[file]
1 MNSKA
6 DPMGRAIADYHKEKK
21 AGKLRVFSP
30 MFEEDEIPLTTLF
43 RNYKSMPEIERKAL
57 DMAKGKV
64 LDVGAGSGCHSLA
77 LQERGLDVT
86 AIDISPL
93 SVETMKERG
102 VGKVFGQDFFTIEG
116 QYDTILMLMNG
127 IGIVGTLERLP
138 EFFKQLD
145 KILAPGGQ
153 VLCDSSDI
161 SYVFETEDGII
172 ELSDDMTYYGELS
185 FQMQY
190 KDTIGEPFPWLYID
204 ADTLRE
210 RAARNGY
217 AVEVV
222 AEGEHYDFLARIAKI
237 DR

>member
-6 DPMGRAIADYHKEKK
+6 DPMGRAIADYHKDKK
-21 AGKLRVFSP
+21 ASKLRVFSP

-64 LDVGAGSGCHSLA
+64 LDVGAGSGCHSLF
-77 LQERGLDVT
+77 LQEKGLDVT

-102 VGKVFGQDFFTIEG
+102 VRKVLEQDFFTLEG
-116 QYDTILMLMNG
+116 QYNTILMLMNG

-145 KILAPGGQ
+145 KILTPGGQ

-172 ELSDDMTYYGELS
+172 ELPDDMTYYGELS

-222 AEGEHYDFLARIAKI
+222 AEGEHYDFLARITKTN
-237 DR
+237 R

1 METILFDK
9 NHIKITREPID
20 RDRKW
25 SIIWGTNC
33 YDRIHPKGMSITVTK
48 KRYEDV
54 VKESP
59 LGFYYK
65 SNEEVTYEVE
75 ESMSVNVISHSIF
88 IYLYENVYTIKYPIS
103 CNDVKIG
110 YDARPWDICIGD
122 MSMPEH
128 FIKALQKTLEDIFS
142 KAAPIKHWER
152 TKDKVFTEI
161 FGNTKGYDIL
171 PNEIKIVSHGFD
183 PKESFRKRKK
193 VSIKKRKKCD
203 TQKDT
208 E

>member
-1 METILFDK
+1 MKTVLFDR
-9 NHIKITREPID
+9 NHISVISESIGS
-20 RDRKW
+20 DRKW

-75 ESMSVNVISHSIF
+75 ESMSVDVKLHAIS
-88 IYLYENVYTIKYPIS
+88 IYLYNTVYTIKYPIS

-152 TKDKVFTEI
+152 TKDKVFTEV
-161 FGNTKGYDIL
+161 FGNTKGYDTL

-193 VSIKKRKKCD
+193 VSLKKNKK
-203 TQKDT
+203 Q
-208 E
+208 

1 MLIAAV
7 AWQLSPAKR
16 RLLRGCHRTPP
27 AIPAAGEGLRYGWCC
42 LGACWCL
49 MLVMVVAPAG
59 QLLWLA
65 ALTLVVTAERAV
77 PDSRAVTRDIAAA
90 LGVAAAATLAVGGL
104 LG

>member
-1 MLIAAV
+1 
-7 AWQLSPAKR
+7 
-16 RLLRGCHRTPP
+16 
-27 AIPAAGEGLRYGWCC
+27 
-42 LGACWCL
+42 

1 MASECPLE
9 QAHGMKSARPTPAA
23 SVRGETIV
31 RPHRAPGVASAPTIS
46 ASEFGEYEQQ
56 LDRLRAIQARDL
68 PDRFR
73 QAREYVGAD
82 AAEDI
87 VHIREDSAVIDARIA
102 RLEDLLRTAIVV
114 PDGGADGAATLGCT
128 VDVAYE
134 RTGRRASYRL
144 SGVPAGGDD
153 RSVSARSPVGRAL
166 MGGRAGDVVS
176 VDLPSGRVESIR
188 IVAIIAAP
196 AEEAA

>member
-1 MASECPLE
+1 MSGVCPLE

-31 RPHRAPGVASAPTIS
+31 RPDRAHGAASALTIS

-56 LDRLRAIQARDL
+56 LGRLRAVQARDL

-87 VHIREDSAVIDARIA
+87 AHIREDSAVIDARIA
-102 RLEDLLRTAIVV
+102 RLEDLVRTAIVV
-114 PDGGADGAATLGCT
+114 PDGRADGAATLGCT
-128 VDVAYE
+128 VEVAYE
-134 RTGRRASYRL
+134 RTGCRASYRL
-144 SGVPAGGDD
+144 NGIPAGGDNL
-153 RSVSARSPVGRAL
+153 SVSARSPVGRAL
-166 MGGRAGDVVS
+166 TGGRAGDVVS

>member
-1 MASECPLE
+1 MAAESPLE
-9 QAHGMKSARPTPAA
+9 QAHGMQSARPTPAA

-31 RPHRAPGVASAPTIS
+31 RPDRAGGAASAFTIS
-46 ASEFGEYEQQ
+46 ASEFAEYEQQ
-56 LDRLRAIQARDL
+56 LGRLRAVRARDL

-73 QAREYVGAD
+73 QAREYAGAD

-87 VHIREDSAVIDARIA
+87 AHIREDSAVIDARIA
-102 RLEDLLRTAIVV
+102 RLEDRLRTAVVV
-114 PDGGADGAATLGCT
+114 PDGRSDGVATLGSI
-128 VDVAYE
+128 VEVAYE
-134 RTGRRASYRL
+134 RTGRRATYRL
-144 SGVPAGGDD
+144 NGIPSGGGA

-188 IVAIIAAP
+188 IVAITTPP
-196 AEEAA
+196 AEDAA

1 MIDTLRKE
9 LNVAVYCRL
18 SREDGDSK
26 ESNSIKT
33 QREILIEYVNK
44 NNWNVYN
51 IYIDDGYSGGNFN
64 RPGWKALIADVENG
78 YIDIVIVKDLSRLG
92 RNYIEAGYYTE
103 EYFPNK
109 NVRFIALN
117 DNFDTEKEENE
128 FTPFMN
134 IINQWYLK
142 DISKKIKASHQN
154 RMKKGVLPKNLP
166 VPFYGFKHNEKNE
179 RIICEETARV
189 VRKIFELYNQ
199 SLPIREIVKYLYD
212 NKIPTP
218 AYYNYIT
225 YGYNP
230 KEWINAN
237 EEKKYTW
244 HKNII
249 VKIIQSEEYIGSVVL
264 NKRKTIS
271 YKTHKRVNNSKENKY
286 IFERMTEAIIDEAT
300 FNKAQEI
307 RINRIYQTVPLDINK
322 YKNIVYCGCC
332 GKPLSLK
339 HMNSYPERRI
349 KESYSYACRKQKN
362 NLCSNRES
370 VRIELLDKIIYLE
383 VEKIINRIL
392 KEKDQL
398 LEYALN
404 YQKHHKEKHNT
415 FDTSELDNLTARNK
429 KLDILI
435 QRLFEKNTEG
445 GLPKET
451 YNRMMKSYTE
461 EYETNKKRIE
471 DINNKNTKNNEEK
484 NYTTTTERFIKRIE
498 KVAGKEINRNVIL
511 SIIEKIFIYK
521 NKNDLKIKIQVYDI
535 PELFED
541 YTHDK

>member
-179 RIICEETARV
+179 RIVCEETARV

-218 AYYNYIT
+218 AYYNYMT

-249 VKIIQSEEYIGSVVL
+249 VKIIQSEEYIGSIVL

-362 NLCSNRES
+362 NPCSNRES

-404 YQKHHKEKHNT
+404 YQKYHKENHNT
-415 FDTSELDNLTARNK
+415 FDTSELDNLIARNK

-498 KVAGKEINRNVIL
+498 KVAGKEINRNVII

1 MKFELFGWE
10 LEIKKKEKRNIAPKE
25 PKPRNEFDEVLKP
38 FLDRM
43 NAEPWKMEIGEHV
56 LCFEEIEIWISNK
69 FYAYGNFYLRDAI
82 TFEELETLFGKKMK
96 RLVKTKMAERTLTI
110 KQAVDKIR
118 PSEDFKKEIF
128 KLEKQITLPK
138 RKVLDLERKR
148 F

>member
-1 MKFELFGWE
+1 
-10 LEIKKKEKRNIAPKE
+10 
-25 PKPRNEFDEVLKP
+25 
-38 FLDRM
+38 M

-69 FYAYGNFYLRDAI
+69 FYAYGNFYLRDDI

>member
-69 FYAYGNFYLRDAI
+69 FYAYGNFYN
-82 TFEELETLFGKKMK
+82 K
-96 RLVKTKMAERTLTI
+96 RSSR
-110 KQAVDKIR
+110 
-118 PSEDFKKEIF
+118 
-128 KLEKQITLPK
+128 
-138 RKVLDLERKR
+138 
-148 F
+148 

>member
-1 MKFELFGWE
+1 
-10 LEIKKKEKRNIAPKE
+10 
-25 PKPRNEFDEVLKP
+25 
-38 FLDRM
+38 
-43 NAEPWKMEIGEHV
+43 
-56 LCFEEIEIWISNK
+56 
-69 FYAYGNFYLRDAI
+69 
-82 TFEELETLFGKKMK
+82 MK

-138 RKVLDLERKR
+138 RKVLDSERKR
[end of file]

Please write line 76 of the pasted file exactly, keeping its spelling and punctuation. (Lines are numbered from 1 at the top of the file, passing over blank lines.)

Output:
+20 DRKW